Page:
The Basics of Concrete Stamping for the DIYer
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To transform an existing concrete floor, walkway, driveway or patio or some other surface while sticking to a budget, concrete stamping is an excellent solution. Although concrete stamping has been around for years, it remains one of the most popular methods used by do-it-yourselfers to transform what could be potentially dull concrete into something spectacular.
What Is Concrete Stamping?
Concrete stamping is a process used to create a specific texture or pattern in concrete using stamping tools. You can stamp concrete using a variety of tools, including patterned stamps and textured rollers. These tools can create the look of genuine wood, brick, slate, tile, flagstone, cobblestone, and much more. When done right, no one can tell the surface is not a natural material.
Benefits of Concrete Stamping
Concrete stamping offers many benefits, the greatest being the aesthetic transformation.
- Affordability – To have natural materials installed is expensive; stamped concrete can create the same look for a much lower price.
- Strength and Durability – Concrete stamping makes the project stronger and last longer. Therefore, your patio, pool deck, floor, countertop, driveway, sidewalk, pathway, or other surface will last for many more years beyond the original lifespan.
With concrete stamping, you have the opportunity to choose a beautiful base color along with an accent colors. The base color is the primary color of the stamped concrete. Typically, you want to choose a color that coordinates with the project and complements the style of your home. As an example, if you choose a decorative concrete product from Moon Decorative for a Victorian-style home, you might consider a richer color of red or cinnamon.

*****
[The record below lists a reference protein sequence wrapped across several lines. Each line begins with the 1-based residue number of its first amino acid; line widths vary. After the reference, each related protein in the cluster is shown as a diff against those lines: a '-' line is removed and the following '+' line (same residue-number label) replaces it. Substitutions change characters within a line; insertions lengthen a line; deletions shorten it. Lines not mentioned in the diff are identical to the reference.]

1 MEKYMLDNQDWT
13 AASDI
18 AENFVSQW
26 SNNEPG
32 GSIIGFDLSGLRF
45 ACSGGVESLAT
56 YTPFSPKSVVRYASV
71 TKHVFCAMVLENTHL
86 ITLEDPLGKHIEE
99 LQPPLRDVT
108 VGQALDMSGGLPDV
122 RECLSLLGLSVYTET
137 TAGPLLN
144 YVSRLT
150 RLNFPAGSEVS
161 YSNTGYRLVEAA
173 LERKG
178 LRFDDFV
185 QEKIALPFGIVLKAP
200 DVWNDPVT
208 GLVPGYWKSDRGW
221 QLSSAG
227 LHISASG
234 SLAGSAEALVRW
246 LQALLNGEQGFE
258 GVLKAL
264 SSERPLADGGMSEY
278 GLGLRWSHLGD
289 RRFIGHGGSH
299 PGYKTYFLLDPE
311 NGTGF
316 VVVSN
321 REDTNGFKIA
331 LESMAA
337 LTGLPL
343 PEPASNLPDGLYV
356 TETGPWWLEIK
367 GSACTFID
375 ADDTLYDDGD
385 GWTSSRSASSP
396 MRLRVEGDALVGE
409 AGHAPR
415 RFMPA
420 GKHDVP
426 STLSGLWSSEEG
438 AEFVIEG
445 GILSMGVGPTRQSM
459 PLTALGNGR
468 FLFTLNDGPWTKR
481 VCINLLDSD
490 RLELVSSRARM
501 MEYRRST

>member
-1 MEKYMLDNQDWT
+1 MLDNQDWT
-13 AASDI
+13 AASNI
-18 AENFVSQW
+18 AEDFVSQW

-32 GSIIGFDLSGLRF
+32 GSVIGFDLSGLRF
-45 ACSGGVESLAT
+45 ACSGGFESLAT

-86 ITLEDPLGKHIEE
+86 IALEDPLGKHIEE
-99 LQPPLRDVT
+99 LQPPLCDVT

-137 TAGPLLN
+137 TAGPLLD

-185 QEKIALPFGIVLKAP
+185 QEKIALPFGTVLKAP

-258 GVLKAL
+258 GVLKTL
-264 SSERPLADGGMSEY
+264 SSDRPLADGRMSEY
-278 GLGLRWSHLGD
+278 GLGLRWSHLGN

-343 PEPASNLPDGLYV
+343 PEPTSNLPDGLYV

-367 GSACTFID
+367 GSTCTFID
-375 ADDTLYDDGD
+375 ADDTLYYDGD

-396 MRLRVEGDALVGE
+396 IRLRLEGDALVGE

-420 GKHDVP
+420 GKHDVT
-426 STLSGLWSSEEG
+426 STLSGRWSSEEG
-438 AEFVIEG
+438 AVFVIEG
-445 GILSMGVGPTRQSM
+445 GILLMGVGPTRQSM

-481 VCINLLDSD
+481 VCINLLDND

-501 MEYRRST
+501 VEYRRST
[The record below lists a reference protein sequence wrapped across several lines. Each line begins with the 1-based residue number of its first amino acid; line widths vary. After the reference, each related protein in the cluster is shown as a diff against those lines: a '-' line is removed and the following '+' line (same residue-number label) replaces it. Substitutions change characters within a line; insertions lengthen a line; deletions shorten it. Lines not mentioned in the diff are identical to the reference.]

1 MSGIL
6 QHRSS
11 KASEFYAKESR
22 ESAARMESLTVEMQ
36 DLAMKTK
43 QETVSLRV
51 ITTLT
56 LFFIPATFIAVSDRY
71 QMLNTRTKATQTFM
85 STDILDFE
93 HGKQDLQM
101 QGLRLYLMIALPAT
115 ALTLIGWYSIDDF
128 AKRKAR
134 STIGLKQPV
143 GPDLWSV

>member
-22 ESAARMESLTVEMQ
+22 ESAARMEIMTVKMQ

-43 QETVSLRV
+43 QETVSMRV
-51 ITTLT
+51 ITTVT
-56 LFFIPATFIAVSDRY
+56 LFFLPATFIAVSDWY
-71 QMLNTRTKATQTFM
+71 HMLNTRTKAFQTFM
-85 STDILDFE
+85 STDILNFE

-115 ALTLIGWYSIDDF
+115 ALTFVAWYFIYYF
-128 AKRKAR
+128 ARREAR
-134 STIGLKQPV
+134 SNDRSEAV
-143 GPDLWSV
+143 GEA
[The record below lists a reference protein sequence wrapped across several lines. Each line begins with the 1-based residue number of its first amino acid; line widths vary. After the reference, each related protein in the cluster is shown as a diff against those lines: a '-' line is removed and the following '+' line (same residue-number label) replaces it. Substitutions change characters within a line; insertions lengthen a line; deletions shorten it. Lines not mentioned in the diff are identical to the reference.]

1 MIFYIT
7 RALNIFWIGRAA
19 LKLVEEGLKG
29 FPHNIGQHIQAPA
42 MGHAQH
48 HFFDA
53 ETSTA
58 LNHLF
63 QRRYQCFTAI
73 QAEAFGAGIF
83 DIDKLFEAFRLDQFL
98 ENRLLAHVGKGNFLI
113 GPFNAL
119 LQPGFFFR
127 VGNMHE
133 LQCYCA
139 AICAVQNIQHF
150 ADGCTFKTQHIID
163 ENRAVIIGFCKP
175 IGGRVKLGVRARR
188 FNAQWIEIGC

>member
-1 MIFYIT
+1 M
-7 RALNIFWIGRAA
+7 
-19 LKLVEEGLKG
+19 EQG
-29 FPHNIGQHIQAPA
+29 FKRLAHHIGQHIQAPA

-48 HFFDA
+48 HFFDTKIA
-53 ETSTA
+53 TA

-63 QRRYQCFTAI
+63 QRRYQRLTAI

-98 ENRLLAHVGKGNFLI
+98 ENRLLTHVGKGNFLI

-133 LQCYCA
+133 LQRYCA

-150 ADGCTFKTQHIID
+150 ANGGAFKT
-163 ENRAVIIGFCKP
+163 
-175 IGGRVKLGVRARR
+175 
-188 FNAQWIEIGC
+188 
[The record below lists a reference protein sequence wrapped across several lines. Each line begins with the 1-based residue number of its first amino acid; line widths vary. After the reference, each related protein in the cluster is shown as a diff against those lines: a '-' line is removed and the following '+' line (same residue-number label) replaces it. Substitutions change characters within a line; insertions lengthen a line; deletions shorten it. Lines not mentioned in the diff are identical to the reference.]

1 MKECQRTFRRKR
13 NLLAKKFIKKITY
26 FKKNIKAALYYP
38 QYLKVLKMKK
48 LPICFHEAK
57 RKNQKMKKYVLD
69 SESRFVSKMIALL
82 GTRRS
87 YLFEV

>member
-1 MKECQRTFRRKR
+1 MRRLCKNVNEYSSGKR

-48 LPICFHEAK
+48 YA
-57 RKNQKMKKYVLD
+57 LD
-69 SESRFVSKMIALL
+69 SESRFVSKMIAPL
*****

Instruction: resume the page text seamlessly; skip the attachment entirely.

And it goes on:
Keep in mind that you have many exciting options of added color for concrete stamping products from Moon Decorative. This includes acid stains, powder or liquid integral colors, and surface color hardeners, to name a few. With these products, you will enjoy additional benefits dependent on the primary color chosen. For example, if the color comes from a hardener, the concrete surface will be stronger and more resistant to abrasions and other damage.
You can also choose from a wide variety of accent colors to emphasize the texture created by the stamping. In this case, color comes from color release applied to the concrete, which serves two purposes; color release changes the concrete’s color, and it prevents stamps from sticking to the surface.
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